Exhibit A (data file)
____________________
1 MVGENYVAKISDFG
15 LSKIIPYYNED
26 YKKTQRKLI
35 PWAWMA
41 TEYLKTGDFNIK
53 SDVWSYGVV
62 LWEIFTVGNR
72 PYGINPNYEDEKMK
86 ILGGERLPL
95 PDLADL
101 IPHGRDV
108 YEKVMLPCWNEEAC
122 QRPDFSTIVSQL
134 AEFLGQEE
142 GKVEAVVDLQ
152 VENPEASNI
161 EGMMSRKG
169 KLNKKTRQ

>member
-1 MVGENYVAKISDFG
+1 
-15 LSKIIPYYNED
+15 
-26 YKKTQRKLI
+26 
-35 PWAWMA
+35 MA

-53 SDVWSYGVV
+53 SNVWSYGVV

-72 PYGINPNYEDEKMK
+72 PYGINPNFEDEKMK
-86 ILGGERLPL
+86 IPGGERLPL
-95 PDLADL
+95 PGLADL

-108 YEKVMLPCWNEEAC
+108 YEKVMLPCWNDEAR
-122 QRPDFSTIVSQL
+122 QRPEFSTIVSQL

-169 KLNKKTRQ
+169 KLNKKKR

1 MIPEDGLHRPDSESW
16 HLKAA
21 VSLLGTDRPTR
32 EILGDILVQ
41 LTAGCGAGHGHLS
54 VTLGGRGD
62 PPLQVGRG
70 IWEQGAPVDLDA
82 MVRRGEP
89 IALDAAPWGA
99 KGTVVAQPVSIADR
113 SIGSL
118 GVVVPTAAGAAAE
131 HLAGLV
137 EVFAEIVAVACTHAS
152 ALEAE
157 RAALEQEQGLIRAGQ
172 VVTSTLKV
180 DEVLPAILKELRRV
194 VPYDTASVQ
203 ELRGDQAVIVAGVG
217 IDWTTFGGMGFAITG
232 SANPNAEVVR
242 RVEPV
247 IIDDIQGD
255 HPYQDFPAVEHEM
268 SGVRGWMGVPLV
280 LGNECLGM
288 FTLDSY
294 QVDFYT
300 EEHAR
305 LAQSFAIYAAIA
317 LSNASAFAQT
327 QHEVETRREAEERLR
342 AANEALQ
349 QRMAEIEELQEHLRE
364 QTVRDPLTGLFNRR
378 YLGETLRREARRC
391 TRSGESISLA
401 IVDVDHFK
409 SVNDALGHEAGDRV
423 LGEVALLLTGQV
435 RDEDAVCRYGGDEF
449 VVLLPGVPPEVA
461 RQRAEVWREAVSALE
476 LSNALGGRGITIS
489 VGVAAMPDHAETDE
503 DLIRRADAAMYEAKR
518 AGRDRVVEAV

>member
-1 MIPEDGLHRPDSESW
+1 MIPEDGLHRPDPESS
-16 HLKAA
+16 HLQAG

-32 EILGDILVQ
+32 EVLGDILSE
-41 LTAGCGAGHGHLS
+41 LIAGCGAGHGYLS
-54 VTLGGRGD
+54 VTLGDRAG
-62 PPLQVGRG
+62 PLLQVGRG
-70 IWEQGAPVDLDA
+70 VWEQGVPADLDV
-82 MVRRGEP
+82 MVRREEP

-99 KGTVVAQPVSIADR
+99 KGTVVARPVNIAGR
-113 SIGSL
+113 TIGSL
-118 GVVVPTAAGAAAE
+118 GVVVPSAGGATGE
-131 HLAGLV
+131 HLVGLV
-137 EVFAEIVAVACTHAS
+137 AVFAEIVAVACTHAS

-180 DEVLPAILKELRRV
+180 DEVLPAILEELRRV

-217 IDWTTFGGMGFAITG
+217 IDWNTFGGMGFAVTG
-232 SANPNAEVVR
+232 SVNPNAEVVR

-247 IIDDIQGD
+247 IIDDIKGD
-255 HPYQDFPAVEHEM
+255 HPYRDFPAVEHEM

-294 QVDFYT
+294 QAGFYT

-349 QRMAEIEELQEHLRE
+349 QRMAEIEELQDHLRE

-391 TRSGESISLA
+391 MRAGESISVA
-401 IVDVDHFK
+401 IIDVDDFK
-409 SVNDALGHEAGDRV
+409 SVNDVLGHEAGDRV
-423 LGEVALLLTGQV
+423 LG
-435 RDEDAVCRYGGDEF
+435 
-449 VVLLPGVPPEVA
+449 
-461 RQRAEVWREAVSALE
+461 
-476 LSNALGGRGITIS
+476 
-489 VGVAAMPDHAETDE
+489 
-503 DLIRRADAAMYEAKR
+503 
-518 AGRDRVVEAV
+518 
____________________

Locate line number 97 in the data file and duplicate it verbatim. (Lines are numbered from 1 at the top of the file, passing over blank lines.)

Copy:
+32 EVLGDILSE